Upon hearing the answers I wanted to hear, I started to take stock of how I physically felt. My body didn’t feel like my own. I felt broken. My midsection felt like it had been run over by a semi truck. A nurse suddenly appeared at my side and shoved a button in my hand. She told me to push the button when I felt pain. I pushed it right away and kept pushing it every time I remembered to, which felt like long intervals since I kept drifting in and out of consciousness. I was later told that I pushed that damn thing every 2 minutes or so. No amount of pushing that button could have taken the pain away.

I felt so numb. Blindingly so. After my parents left the room, my boyfriend at the time was allowed to stay. At one point I looked up at him and it looked like he was crying. I asked him if he was and I honestly don’t remember his answer. I just wanted to go back to sleep. I wanted to wake up once it was all over.

I pushed the button.

The next morning my surgeon came to see me. He told me that they found some borderline malignant tumors. Malignant. Plural. With an ‘s.’ This information barely registered. It had completely engulfed my left ovary but I got to keep my right one.

Say again, please?
But my dad said…
…do I have to do radiation? Chemo?

No. Those treatments won’t work on your kind of tumors. Besides, we think we got them all, and now we just wait and see.

WAIT AND SEE?! My brain was screaming but my face stayed blank.
Apparently now my job was just to focus on getting better.

Let me get this straight. You rip me open, take out pieces of me, then run me over with a truck and tell me medicine won’t work for me, and now it’s my job to get better? I thought that was yours. You broke me. Now someone put me back together.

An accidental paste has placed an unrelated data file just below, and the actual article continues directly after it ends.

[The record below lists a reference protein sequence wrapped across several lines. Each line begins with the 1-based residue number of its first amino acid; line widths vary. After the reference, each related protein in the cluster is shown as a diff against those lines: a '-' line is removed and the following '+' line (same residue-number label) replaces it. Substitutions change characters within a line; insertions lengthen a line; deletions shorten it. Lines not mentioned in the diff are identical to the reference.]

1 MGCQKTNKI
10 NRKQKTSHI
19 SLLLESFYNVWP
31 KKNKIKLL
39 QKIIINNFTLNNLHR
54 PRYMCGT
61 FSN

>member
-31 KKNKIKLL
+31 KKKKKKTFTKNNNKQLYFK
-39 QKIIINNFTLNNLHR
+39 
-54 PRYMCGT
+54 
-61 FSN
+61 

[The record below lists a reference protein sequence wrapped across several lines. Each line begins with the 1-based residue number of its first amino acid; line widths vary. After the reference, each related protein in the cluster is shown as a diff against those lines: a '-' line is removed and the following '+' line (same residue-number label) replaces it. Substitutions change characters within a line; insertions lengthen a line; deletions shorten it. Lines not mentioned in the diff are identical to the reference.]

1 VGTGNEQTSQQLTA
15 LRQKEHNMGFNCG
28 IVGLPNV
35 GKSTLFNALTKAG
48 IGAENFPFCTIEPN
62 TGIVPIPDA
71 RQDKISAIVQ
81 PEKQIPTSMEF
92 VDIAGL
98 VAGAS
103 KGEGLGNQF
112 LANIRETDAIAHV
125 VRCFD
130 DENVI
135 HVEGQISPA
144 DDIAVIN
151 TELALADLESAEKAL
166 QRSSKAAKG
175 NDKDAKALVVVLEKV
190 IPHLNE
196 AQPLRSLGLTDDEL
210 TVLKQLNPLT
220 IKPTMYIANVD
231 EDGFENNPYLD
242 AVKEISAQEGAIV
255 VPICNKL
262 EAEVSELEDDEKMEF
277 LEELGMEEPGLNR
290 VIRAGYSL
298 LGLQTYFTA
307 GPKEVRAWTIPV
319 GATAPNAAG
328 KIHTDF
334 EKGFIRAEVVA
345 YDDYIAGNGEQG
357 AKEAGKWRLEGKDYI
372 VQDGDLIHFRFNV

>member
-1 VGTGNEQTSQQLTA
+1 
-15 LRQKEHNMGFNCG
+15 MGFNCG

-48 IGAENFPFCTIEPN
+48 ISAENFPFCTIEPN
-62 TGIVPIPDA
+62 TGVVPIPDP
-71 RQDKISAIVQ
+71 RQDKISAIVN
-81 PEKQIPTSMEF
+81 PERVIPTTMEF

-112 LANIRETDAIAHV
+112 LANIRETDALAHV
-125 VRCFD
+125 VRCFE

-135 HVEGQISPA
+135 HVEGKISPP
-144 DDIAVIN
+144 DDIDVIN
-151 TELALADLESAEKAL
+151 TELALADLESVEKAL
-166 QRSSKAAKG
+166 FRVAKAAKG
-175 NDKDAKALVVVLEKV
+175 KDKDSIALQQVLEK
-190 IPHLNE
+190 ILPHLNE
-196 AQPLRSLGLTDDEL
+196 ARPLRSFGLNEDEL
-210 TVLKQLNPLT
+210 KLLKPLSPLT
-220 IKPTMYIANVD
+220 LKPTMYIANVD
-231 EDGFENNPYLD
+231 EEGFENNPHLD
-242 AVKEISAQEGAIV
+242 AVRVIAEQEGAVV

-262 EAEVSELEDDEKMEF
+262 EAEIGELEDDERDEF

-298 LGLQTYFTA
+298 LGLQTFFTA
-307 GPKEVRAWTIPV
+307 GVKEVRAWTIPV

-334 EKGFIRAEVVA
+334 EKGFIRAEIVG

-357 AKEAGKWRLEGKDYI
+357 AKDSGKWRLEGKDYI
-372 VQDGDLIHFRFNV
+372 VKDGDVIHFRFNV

I pushed the button again and everything got blurry.

That was exactly 10 years ago today. I just sat down to write and this just kinda came out, wasn’t really planned. It feels good to write about this, so bear with me because y’all might see more of these.

In other news, I turned 30 yesterday and I think I felt all the feelings. All of them. I got drunk on wine with friends and we went bowling. The best part- costumes were required. I brought back the 80s like it was my job. In preparation, I plugged in my crimping iron that I hadn’t used since the 90s, and it promptly began to smoke. Once the putrid smell of burning plastic subsided and got me sufficiently high, I used it on my hair and the results were hecka rad. I even unearthed my old slap bracelets and those plastic thingies one used to clip the bottom of one’s oversized shirt off to the side. Mini skirt, tights, leg warmers, oh my!

I suppose after all this I should post some pictures. Stay tuned, my little psychos.

You may or may not think this post is crap

The other day I saw this headline gently slide down my facebook newsfeed:

Why Is The World’s Largest Foundation Buying Fake Poop?

It was like this news story was written just for me, you guys!  I couldn’t not click on it.  Impossible.  Didn’t even try to resist.

If you haven’t already, take a moment to click and find out about this project that’s making a big splash.

The pictures in the article of them shaping the fake poop actually reminded me of when my brother and I were kids and my parents would let us all skip church on a Sunday morning to go fishing (they said God would forgive us as long as we caught something…and by ‘caught something,’ I think they meant fish).

Once my brother and I got bored from watching our unmoving poles in the water, we would play in the mud on the shoreline.  One of the things we’d do with this mud, aside from slinging it at each other, was to fashion different varieties of fake poop to try and fool our parents or whomever might come by once we left the area.  We’d mix the mud with various amounts of water and experimented with different consistencies.  We specialized in dog excrement and cow pies, mainly because that was the local market, which meant that those varieties were the only real life models we had to work from at the time.  But man, if we had had the technology that Bill and Melinda Gates do now…our output would have been solid and regular.  One can only imagine.